|Publication number||US4440059 A|
|Application number||US 06/332,223|
|Publication date||Apr 3, 1984|
|Filing date||Dec 18, 1981|
|Priority date||Dec 18, 1981|
|Publication number||06332223, 332223, US 4440059 A, US 4440059A, US-A-4440059, US4440059 A, US4440059A|
|Inventors||Gray H. Hunter|
|Original Assignee||Daniel Lee Egolf|
|Export Citation||BiBTeX, EndNote, RefMan|
|Patent Citations (8), Referenced by (32), Classifications (5), Legal Events (4)|
|External Links: USPTO, USPTO Assignment, Espacenet|
The present invention relates to sound responsive decorative lighting arrangements commonly referred to as "light organs". In particular, the present invention comprises a sound responsive decorative light display including an array of light-emitting elements selectively actuated in a step-by-step manner in response to a sound input; the rate of stepping being controlled by the intensity of the sound field.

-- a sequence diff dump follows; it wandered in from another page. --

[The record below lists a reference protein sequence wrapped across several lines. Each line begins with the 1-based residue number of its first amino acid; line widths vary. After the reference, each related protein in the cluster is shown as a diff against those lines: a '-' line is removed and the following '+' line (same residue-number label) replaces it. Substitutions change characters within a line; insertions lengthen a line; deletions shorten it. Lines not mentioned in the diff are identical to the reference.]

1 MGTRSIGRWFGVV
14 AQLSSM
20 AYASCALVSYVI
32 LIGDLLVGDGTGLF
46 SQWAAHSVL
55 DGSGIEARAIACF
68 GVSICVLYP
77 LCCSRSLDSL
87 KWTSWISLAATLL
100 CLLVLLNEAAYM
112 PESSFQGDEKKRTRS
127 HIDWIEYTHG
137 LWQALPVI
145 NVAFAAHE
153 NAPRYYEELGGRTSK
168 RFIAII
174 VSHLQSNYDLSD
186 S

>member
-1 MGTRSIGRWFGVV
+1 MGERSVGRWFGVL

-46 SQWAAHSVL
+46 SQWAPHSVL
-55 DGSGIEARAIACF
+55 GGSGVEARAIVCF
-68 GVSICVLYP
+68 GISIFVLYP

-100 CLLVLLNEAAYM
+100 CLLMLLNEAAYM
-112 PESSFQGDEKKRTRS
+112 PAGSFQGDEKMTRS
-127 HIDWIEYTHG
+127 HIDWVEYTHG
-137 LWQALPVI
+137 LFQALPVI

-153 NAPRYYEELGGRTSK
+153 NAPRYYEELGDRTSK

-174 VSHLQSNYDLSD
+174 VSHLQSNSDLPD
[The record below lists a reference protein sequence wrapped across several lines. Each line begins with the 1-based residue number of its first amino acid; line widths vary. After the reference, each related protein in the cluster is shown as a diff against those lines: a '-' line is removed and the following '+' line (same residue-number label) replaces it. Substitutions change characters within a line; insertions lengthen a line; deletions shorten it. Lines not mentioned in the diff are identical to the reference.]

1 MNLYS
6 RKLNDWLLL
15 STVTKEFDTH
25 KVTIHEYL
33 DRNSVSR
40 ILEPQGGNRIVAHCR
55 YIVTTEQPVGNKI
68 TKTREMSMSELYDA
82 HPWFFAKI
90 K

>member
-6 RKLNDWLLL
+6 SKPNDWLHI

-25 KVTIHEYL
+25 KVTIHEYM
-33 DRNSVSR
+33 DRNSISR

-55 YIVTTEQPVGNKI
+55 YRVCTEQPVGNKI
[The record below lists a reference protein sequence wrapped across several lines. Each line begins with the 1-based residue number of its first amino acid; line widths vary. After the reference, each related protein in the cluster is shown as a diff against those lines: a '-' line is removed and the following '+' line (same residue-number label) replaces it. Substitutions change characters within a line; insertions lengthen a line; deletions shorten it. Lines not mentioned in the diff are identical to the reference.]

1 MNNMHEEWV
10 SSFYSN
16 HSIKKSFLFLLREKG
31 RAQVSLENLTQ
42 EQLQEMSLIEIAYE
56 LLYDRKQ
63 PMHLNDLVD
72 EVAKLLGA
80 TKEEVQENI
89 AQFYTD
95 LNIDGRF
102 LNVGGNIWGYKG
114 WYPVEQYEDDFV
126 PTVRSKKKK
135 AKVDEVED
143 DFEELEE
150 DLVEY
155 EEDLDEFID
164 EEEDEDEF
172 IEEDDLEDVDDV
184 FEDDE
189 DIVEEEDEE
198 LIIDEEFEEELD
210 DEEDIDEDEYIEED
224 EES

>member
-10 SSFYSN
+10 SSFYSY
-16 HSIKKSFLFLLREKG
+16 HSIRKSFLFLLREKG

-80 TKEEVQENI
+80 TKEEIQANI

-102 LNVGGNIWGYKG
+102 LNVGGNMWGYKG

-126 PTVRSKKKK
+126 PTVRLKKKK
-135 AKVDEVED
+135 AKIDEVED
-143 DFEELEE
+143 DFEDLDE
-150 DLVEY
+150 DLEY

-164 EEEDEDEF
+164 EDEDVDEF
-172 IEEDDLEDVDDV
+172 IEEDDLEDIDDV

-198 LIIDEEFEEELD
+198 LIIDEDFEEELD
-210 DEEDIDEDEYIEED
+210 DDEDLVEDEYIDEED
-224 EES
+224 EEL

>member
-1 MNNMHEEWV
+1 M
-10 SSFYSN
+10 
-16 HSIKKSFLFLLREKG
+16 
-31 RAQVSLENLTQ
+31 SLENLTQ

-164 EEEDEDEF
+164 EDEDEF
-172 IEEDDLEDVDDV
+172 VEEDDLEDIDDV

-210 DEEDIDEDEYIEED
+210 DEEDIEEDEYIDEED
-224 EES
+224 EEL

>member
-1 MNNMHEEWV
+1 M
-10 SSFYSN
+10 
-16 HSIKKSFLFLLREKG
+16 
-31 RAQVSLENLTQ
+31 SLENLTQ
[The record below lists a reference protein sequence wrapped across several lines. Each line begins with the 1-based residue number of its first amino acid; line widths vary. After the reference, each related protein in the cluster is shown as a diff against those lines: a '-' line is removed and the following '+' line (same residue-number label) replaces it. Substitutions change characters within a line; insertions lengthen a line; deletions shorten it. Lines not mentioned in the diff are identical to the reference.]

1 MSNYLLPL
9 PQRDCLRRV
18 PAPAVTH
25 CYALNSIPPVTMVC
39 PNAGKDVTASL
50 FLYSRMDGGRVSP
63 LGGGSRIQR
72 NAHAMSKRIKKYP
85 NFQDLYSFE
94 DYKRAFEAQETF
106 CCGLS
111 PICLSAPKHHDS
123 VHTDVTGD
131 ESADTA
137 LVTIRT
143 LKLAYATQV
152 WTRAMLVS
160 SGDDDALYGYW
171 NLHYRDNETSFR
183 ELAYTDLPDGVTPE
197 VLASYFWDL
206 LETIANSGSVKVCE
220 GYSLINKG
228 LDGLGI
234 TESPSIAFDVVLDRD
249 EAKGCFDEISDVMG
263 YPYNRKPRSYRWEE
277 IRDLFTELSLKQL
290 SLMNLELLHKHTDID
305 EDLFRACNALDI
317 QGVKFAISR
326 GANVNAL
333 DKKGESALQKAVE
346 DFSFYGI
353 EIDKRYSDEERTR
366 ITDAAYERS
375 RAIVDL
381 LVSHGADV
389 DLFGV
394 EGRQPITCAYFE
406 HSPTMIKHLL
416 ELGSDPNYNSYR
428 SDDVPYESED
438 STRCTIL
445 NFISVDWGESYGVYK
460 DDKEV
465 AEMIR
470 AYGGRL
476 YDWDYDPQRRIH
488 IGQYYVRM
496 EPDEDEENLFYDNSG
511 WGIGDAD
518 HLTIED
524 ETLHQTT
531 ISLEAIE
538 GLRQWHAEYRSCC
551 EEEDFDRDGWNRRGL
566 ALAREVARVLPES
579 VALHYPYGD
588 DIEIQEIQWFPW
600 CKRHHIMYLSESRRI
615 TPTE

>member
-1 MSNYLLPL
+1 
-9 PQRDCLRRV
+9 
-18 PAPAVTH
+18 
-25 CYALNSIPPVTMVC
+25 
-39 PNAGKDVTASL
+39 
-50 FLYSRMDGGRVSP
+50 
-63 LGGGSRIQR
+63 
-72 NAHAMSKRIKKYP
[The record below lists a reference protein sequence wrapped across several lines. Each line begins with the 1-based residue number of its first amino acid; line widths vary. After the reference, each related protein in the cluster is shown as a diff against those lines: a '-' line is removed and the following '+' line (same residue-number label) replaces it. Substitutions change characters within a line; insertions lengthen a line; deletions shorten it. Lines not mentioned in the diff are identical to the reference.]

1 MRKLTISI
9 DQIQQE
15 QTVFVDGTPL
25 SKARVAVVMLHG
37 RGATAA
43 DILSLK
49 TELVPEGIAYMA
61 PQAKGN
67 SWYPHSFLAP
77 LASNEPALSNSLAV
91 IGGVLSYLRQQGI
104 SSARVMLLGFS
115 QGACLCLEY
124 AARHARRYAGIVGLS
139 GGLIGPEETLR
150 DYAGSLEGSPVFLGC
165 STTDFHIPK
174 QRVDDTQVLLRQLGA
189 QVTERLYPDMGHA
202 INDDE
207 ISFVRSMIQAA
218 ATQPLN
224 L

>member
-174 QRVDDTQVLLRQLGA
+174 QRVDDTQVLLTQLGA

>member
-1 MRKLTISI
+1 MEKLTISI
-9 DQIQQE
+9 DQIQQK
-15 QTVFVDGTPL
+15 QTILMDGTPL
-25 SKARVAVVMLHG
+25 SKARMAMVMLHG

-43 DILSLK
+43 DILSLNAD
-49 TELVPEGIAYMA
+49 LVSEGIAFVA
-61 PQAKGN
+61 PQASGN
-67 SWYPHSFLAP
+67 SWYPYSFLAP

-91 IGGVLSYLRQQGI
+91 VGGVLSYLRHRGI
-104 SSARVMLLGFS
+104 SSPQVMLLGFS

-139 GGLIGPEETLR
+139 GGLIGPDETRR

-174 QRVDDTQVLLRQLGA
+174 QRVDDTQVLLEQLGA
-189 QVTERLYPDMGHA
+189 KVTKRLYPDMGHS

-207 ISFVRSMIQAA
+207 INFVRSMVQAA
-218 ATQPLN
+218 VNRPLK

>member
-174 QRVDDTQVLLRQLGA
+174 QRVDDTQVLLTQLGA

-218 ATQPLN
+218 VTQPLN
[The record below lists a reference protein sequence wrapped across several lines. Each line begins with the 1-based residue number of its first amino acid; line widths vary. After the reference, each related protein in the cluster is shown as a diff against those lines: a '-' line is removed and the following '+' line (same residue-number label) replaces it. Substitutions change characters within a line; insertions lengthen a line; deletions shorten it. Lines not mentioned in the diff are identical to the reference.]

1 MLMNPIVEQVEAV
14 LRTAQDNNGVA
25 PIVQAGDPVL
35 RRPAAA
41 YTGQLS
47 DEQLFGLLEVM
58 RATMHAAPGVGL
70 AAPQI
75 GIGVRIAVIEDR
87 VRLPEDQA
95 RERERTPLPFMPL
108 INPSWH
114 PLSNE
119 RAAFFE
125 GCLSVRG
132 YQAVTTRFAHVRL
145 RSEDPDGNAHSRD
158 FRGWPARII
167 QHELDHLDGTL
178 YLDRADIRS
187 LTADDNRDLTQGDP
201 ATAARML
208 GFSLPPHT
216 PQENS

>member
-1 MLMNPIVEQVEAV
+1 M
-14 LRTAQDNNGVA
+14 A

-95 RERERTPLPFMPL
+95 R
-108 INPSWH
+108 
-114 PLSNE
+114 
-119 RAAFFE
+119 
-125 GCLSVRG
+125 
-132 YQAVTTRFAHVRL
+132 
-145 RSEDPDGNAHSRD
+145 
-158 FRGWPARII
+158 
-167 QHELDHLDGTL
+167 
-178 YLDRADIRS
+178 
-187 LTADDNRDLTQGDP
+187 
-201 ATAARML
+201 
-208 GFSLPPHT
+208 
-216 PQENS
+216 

The popularity enjoyed by hi-fidelity sound reproduction equipment over the last few decades has spawned development of various accessories to be used in conjunction with listening to music. One popular species of these accessories has been a sound-responsive light display commonly known as a "light organ".
In most conventional light organs an audio input signal is divided into two or more discrete frequency bands by electronic filters. The output of these filters is proportional to the energy within the filter's bandwidth in the sound field. The outputs of the filters are used to turn on light-emitting elements of different colors; there usually being a separate color for each band. A common arrangement has been to intensity modulate each light according to the output level from the filter driving the light.